Raucously begging youngsters often accompany the flocks, but they may have come from as far away as Victoria or the NSW north coast – our knowledge of their movements is sketchy.

As far as I am aware there is only one breeding record from the ACT, a historic one and, tragically, from a tree cut down in the ranges in days long before the protection of Namadgi National Park.

For now, however, the black cockies are very much a part of our lives. Any day that they visit is a good one.

Ian Fraser is a Canberra naturalist, conservationist and author. He has written on all aspects of natural history, advised the ACT Government on biodiversity and published multiple guides to the region’s flora and fauna.


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47 Responses to Black cockies make for a good day when they visit Canberra
Paivi Spannari Bell Paivi Spannari Bell 8:00 am 07 Jul 20

Yellow crested make a mess each year eating the seeds out of our plum trees. They are amazingly large birds.

Angela Miller Angela Miller 6:10 am 07 Jul 20

I hear them and have seen them near my home in Fadden. Love their call!

Michael Watt Michael Watt 9:45 pm 06 Jul 20

Tess Stirling You see these cute birbs??

    Tess Stirling Tess Stirling 9:50 pm 06 Jul 20

    Michael Watt DUDE what I see is that when Robyn told me my assignment was in inaccurate because cockatoos only eat seeds and nuts... I’m legit emailing her this 😂😂😂

    Tess Stirling Tess Stirling 9:51 pm 06 Jul 20

    But yes those birds are super beautiful

Lyn Bliss Lyn Bliss 4:16 pm 06 Jul 20

There was a mob of about 25 yellow tails flew over my house last week I live in Bendigo Vic. Only saw about 5 last yr 2019 great site😍

Margaret Singh Margaret Singh 3:48 pm 06 Jul 20

They are making their presence felt across Canberra skies. 4 flew over our house in Downer recently. I was amazed to see the size of one at OConnor Ridge. First Nations people say it means good things spiritually if you see them.

Stephen Saunders Stephen Saunders 9:18 am 06 Jul 20

The yellow-tail blacks are back, for sure. Never seen “glossy” or red-tail blacks in ACT, gotta look harder I guess. See ’em at the coast.

Phạm Quới-Chi Phạm Quới-Chi 8:51 pm 05 Jul 20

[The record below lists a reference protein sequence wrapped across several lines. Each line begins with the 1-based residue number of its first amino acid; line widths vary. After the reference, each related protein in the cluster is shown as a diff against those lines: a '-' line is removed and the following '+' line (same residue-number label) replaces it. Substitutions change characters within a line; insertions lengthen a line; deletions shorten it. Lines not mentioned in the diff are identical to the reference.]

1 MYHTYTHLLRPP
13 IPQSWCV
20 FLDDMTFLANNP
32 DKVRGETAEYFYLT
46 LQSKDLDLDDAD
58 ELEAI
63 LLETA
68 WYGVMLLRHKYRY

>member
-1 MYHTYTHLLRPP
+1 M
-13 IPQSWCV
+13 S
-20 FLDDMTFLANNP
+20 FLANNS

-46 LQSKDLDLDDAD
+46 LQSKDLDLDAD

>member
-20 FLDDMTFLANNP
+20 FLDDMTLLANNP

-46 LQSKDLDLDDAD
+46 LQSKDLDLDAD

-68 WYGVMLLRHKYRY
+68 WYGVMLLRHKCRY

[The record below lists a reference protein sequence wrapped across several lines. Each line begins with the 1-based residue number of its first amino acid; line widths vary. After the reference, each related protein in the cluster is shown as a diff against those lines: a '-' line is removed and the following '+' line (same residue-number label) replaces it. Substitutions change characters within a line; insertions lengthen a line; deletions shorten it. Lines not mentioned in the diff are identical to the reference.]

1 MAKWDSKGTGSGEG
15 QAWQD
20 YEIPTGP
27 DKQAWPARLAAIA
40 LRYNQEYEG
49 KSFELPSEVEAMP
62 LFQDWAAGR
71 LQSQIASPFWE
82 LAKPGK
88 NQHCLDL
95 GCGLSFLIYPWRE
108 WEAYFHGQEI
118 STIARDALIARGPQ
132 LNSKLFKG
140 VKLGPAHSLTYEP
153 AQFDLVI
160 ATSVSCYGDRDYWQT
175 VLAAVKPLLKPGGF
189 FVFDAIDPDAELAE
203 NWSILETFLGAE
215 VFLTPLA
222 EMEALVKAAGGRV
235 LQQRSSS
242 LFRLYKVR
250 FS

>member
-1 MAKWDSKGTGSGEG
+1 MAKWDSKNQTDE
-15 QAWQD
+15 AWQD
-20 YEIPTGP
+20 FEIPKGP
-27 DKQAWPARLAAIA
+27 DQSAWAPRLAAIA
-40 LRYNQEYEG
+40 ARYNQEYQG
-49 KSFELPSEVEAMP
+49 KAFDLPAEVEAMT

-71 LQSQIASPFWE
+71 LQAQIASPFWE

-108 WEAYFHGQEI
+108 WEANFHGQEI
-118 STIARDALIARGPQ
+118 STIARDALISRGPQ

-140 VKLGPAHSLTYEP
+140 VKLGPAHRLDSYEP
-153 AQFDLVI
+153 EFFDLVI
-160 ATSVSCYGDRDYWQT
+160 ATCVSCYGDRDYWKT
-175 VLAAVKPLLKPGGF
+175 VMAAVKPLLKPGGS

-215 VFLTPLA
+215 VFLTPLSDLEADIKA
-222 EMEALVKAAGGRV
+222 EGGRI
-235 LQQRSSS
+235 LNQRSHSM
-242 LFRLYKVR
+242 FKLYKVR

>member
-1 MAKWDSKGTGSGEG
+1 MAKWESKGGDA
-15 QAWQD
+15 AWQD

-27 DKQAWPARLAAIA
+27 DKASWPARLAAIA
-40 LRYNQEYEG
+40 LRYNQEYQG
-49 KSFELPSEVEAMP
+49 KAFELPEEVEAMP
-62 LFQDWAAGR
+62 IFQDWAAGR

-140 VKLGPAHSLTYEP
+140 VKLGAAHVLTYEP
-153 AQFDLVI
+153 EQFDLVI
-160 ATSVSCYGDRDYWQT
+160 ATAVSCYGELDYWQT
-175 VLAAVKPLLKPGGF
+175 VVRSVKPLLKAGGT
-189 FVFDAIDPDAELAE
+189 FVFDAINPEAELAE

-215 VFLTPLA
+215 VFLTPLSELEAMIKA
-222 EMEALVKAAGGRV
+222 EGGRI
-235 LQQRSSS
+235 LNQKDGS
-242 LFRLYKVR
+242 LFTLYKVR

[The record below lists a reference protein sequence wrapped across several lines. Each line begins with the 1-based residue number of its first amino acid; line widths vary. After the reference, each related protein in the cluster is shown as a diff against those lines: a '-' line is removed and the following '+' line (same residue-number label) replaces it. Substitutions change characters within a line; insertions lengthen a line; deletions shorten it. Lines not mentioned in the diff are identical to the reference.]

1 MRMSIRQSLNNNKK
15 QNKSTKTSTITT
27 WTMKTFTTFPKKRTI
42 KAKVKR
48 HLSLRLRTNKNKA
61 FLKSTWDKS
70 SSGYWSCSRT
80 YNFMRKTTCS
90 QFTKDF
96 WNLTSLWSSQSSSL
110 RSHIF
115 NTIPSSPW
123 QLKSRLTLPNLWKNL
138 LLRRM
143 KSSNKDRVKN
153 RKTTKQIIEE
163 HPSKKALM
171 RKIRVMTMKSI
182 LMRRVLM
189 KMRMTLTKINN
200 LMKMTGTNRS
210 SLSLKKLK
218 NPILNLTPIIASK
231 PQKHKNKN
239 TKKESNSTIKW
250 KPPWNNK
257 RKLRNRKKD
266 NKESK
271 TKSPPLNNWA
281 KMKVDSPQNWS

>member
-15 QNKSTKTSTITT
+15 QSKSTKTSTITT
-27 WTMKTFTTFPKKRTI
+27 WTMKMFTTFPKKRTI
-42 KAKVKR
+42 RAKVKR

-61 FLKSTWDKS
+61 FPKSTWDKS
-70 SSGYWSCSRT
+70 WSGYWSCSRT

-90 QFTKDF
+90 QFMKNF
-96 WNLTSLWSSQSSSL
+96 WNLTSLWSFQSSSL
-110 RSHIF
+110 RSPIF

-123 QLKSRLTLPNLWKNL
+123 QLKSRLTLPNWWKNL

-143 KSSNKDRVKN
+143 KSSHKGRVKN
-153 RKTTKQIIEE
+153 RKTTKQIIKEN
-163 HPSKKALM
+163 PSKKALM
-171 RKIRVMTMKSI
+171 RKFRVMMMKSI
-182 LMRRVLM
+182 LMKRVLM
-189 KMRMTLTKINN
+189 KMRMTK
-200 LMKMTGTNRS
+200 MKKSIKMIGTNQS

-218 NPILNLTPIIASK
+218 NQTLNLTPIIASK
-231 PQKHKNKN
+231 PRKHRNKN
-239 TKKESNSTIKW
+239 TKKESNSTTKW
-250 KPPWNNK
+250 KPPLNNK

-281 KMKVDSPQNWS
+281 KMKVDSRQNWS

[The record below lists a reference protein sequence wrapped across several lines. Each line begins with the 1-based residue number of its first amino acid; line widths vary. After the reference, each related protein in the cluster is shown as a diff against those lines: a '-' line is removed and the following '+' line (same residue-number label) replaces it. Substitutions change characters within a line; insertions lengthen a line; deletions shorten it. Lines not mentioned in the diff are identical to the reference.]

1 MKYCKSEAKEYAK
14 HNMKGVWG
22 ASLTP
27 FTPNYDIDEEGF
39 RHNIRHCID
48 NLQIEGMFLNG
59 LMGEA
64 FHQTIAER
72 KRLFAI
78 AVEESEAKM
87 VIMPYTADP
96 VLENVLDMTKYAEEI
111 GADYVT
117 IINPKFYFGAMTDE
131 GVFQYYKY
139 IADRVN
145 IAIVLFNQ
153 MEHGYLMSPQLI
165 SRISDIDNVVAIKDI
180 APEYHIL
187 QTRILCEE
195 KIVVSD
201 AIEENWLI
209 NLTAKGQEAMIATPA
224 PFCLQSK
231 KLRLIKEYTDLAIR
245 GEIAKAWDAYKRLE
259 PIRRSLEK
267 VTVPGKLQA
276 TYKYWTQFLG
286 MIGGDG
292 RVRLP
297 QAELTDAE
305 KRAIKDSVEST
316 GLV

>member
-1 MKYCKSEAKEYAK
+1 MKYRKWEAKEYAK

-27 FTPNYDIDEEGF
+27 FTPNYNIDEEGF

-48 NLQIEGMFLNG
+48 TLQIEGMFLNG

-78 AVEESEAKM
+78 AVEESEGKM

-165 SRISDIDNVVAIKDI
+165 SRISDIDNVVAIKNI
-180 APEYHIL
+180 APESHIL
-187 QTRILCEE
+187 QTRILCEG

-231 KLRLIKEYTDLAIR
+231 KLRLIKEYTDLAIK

We spotted not just one , but three black cockatoos in Isabella Plains 😍

Sandy Gibbs Sandy Gibbs 5:19 pm 05 Jul 20

Kathy Little Suzy Obsivac these are the ones we saw on our walk today. Timely article!

Joanne Boyanton Joanne Boyanton 5:06 pm 05 Jul 20

Had some in our back yard

Kathy Tozer Kathy Tozer 3:40 pm 05 Jul 20

We have been seeing them around Canberra in the last couple of months.

Ellen Maree Ellen Maree 2:18 pm 05 Jul 20

Helen Crane we saw one today!!

Kath Sheppard Kath Sheppard 2:03 pm 05 Jul 20

Seen one last week in neighbours yard

Mary Cartwright Mary Cartwright 1:47 pm 05 Jul 20

We have them in our yard. They love munching gum nuts.

Gary Grady Gary Grady 1:41 pm 05 Jul 20

When the black cockatoos arrive it is a good sign good rain is on the way My father would say that back in the 1950/s and has all ways been right ever since

Leanne Guymer Leanne Guymer 1:00 pm 05 Jul 20

We have a pair loving the banksias. Such magnificent birds.

Yvonne Erett Yvonne Erett 12:31 pm 05 Jul 20

Yes I sure do. They visited us this year.

Peter Garlick Peter Garlick 11:33 am 05 Jul 20

Supposed to mean rain isn't it when you see them?

Paulina Leko Paulina Leko 10:59 am 05 Jul 20

We had 2 in our yard the other day. Amazing birds. So beautiful

Capital Retro Capital Retro 10:57 am 05 Jul 20

They will have a virtual smorgasbord when (an if) some of those exotic trees at the National Arboretum mature. May even have to cull them.

Kerri Hallas Kerri Hallas 10:57 am 05 Jul 20

Yes, I always feel blessed to see them, it does make my day!